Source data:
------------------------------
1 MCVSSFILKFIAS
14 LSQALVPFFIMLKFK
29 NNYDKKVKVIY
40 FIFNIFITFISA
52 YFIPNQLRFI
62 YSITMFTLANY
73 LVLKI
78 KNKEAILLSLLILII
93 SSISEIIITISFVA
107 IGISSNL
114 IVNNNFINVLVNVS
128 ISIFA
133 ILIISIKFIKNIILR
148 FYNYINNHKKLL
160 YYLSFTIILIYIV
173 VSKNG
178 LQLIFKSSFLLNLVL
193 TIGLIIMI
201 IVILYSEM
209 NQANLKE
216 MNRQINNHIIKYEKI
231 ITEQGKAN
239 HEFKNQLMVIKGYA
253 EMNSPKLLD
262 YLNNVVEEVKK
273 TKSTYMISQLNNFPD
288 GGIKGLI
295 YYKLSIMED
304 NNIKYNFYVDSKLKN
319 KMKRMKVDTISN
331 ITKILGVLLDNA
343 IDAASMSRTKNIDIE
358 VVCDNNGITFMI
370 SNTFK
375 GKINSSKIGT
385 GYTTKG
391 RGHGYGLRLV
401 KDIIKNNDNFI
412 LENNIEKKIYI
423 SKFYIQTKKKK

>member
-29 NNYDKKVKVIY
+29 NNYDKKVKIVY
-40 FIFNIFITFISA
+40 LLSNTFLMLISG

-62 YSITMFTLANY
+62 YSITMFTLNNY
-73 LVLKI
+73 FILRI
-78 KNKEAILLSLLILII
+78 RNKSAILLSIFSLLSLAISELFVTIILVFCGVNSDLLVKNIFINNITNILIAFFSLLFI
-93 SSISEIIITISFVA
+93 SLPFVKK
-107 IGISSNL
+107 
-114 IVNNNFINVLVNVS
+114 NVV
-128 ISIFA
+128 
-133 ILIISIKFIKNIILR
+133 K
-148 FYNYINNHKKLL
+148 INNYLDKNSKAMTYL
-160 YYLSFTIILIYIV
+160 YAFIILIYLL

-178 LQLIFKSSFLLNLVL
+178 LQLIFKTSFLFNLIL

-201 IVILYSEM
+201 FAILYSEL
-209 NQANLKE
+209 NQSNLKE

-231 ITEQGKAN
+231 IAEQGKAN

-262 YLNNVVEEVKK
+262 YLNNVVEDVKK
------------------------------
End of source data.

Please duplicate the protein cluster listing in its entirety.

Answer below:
1 MCVSSFILKFIAS
14 LSQALVPFFIMLKFK
29 NNYDKKVKVIY
40 FIFNIFITFISA
52 YFIPNQLRFI
62 YSITMFTLANY
73 LVLKI
78 KNKEAILLSLLILII
93 SSISEIIITISFVA
107 IGISSNL
114 IVNNNFINVLVNVS
128 ISIFA
133 ILIISIKFIKNIILR
148 FYNYINNHKKLL
160 YYLSFTIILIYIV
173 VSKNG
178 LQLIFKSSFLLNLVL
193 TIGLIIMI
201 IVILYSEM
209 NQANLKE
216 MNRQINNHIIKYEKI
231 ITEQGKAN
239 HEFKNQLMVIKGYA
253 EMNSPKLLD
262 YLNNVVEEVKK
273 TKSTYMISQLNNFPD
288 GGIKGLI
295 YYKLSIMED
304 NNIKYNFYVDSKLKN
319 KMKRMKVDTISN
331 ITKILGVLLDNA
343 IDAASMSRTKNIDIE
358 VVCDNNGITFMI
370 SNTFK
375 GKINSSKIGT
385 GYTTKG
391 RGHGYGLRLV
401 KDIIKNNDNFI
412 LENNIEKKIYI
423 SKFYIQTKKKK

>member
-29 NNYDKKVKVIY
+29 NNYDKKVKIVY
-40 FIFNIFITFISA
+40 LLSNTFLMLISG

-62 YSITMFTLANY
+62 YSITMFTLNNY
-73 LVLKI
+73 FILRI
-78 KNKEAILLSLLILII
+78 RNKSAILLSIFSLLSLAISELFVTIILVFCGVNSDLLVKNIFINNITNILIAFFSLLFI
-93 SSISEIIITISFVA
+93 SLPFVKK
-107 IGISSNL
+107 
-114 IVNNNFINVLVNVS
+114 NVV
-128 ISIFA
+128 
-133 ILIISIKFIKNIILR
+133 K
-148 FYNYINNHKKLL
+148 INNYLDKNSKAMTYL
-160 YYLSFTIILIYIV
+160 YAFIILIYLL

-178 LQLIFKSSFLLNLVL
+178 LQLIFKTSFLFNLIL

-201 IVILYSEM
+201 FAILYSEL
-209 NQANLKE
+209 NQSNLKE

-231 ITEQGKAN
+231 IAEQGKAN

-262 YLNNVVEEVKK
+262 YLNNVVEDVKK